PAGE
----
havent yet still deciding on a cpu lol depending on which one of them i get the mobo can change alot

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June 14, 2013 1:43:43 PM

Well for GPs, and an all round system, I'd suggest the 1155 or 1150 socket with an i5 (one of the K models, if your apps, etc use Hyper threading than a i7 K model
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June 14, 2013 1:56:54 PM

Tradesman1 said:
Well for GPs, and an all round system, I'd suggest the 1155 or 1150 socket with an i5 (one of the K models, if your apps, etc use Hyper threading than a i7 K model
im mainly doing gameing other then that im looking at basic internet stuff im looking at xf 8350 and 3470 and 3570k. Im not sure if i want to co this is my first pc and im scared the ill damage the cpu and id like this computer to last as long as possible without needing to upgrade much other then a gpu im mostly recommended the 3570k cuz they say even tho i dont want to OC now i might later, im mainly looking at 3470 cuz its a non ocing version and still beats the 8350 at stock speeds and if i dotn oc stock speeds what matters, an im looking at 8350 cuz of possible better future proofing with consoles now using x86 8 core technology

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June 14, 2013 2:06:11 PM

I'd say the 3570K, hands down, just getting going, there's no need to OC, then when you do, can go up a little at time, or just take a big jump...plenty of power, puts the 8350 to shame
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June 14, 2013 2:25:58 PM

Tradesman1 said:
I'd say the 3570K, hands down, just getting going, there's no need to OC, then when you do, can go up a little at time, or just take a big jump...plenty of power, puts the 8350 to shame


yea thats my main build im kinda looking tbh just cuz its recommended the most right now but in my gut like just a hunch or a feeling i feel like i should go with amd it might sound dumb haha but idk i just feel there the better choce for future proof as well as i think i rather have it but my brain still says intel cuz it runs cooler.... generaly has fewer issues, the company is bigger so probly better costomer service, there faster, just so much stuff points that there the smarter choice and i know i should trust the statistics not my gut feeling
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June 14, 2013 2:43:20 PM

Don't know if it helps any, but as far as future proofing the 8350 is about on a par with a 2500K or a second gen (i5) intel CPU (not even going to the i7s), the 3570K is 3rd gen i5 Intel and it runs circles around the 8350 in just about everything but video rendering, also handles more and faster DRAM,, then today there is the 4thGen i5 the 4670 which is 10-15% MORE powerful than the 3570K.....Also on past performance AMD said the 8150 would top the 2500K - not close, said the 8350 would top the 3570K - again another ooops, their track record just isn't there, when their next one comes out it might top the 3570K, but I wouldn't hold my breath and Intel already has their next line Broadwell mapped out (for 2014) to be followed by Skylake and skymont.....
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June 14, 2013 11:21:19 PM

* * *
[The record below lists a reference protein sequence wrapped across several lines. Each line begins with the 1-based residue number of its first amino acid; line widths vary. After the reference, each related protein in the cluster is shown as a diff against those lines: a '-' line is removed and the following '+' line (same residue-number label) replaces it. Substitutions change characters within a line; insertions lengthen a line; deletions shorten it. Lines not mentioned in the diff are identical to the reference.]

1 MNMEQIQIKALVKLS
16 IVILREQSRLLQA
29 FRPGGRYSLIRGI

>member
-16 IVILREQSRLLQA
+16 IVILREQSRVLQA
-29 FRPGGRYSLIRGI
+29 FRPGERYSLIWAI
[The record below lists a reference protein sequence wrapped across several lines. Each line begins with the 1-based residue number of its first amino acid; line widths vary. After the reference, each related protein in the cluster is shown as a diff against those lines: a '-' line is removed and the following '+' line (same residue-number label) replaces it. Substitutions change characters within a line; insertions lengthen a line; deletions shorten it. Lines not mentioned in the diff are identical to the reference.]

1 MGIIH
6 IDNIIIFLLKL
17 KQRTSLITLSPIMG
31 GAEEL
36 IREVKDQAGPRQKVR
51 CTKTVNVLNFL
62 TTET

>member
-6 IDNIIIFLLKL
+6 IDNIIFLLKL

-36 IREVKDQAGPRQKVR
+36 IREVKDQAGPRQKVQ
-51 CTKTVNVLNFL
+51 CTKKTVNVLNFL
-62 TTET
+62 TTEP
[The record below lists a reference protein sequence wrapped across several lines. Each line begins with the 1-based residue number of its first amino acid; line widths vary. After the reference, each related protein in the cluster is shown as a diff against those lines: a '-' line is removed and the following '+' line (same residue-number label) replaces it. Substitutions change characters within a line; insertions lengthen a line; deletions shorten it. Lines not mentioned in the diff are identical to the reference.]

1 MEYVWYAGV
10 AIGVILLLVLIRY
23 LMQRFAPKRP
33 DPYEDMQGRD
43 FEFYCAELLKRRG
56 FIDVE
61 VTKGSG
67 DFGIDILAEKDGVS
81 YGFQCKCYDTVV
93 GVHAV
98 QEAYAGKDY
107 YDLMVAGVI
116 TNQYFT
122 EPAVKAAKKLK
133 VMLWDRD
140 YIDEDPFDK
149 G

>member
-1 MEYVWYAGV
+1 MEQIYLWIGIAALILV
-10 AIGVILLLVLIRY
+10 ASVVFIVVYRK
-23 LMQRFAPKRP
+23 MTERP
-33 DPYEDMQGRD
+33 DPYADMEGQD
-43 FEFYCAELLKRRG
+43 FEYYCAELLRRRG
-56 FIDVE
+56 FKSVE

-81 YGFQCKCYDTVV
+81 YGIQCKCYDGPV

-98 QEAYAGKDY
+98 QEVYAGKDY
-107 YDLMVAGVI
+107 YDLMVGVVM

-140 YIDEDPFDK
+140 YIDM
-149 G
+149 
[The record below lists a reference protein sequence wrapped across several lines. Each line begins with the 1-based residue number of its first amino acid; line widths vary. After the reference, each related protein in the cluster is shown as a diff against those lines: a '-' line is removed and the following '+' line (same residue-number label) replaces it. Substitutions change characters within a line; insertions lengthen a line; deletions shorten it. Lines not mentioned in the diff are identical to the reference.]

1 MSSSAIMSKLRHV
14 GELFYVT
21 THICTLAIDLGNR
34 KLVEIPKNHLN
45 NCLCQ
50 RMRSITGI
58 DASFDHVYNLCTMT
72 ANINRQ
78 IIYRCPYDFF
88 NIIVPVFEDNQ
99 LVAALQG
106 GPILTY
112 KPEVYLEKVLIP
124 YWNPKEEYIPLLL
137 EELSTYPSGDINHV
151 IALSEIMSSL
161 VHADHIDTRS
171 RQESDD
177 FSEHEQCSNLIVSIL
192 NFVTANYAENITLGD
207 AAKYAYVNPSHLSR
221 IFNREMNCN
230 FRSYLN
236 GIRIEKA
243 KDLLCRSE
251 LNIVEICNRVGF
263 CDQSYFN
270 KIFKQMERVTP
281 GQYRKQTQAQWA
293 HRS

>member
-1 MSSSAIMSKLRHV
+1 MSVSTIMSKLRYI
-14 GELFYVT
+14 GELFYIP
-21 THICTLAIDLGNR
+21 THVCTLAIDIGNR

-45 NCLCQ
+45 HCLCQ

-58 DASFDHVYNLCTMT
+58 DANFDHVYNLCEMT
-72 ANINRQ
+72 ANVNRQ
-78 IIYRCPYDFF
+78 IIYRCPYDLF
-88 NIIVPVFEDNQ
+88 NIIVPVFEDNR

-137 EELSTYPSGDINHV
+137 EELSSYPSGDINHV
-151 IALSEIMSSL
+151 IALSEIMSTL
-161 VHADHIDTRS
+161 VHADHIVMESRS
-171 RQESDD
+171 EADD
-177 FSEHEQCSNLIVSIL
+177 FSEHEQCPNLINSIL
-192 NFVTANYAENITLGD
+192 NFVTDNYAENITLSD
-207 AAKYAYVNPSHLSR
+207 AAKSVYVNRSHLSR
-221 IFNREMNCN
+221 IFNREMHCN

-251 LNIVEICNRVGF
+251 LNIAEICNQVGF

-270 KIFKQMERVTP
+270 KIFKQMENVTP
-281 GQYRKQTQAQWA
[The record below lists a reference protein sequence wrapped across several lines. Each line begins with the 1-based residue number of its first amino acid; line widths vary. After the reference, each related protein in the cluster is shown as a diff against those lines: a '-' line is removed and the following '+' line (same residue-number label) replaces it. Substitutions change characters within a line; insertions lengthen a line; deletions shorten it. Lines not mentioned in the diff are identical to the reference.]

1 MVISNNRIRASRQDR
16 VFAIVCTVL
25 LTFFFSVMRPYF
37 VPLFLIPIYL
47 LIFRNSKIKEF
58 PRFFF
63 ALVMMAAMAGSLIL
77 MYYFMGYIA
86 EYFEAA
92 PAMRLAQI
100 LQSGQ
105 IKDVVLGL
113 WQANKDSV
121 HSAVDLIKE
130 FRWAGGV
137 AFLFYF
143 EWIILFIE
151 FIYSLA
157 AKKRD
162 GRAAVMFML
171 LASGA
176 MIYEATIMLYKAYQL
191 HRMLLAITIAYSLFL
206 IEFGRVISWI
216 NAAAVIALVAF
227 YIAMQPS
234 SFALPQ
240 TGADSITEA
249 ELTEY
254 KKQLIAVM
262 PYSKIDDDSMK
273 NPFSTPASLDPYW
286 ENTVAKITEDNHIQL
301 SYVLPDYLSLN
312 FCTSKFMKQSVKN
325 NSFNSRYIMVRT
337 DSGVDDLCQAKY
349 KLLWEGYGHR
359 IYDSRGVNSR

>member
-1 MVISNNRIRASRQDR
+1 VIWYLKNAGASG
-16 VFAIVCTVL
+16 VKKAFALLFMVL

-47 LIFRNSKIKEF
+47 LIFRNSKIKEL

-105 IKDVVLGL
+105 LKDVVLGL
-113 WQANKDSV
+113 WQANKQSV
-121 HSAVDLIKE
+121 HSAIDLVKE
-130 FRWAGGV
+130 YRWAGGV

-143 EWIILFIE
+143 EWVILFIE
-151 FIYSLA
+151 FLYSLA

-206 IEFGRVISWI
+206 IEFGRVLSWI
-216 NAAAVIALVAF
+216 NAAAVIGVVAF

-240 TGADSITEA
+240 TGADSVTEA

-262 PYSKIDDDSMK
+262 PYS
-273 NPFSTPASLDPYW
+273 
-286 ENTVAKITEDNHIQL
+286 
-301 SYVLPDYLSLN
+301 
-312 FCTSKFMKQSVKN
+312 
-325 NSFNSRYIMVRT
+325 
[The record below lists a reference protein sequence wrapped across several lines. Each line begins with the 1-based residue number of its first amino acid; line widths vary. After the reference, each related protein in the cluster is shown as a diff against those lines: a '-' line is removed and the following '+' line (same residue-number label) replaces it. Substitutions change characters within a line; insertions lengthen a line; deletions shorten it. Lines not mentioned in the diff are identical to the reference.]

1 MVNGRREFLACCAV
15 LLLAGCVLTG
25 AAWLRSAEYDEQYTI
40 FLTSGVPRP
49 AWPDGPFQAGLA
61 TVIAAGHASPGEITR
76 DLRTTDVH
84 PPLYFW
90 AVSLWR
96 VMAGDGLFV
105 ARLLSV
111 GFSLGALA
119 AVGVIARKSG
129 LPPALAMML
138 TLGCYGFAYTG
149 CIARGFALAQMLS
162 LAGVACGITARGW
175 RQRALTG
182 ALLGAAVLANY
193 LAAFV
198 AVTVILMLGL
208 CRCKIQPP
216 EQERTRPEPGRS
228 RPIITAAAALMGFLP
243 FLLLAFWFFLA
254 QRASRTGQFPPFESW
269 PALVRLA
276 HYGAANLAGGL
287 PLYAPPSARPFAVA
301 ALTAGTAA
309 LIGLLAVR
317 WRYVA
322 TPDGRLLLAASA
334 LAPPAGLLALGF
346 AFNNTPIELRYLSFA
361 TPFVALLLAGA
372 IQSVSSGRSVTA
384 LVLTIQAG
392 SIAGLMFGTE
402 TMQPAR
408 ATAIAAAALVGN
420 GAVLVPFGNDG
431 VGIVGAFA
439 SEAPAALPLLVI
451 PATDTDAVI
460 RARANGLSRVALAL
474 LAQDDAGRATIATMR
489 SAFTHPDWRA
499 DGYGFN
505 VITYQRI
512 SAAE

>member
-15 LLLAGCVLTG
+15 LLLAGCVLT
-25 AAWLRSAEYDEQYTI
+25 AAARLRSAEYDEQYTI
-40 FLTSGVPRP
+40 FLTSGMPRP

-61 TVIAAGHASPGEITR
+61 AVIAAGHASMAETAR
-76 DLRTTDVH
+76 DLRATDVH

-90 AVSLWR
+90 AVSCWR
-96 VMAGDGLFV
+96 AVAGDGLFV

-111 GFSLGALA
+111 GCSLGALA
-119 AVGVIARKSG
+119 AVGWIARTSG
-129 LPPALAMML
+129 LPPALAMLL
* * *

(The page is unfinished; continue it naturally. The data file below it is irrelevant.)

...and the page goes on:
Tradesman1 said:
Don't know if it helps any, but as far as future proofing the 8350 is about on a par with a 2500K or a second gen (i5) intel CPU (not even going to the i7s), the 3570K is 3rd gen i5 Intel and it runs circles around the 8350 in just about everything but video rendering, also handles more and faster DRAM,, then today there is the 4thGen i5 the 4670 which is 10-15% MORE powerful than the 3570K.....Also on past performance AMD said the 8150 would top the 2500K - not close, said the 8350 would top the 3570K - again another ooops, their track record just isn't there, when their next one comes out it might top the 3570K, but I wouldn't hold my breath and Intel already has their next line Broadwell mapped out (for 2014) to be followed by Skylake and skymont.....
kinda sucks intel changes there socket so much

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June 14, 2013 11:40:15 PM

Want a fun answer? Yes and no...how's that? Yes it kind of sucks, but there's a method behind their madness, As each new line of mobos comes out they are coming out with with a new set that is meant to take into account upcoming new technologies, and today it's not only Intel that is pushing the market i.e. DDR3 upon introduction was speced and expected to top out at 1600 and 8GB sticks, with JEDEC dragging their feet to get DDR4 specs out, the DRAM manufacturers have pushed up to 3000 DRAM and already 16 GB sticks are out there. A chipset hit's the market and they think PCI-E 2 will last a while and BOOM, PCI-E3 is here with 4 on the books, USB to USB 2 to USB3 came more rapidly than expected - SATA has progressed faster than expected...so unlike the old days where the Intel socket 775 was around forever, they are looking forward to gains that will come before expected...knowing they will make a change - say with Skylake which they are already working one (it's scheduled to follow Broadwell, which will be Haswell's successor....For most people they can bypass a line of CPUs and still be happy, so your looking a new mobo every couple of years which is for most $100-200 bucks (yes, plenty will spend way more, but for most not needed)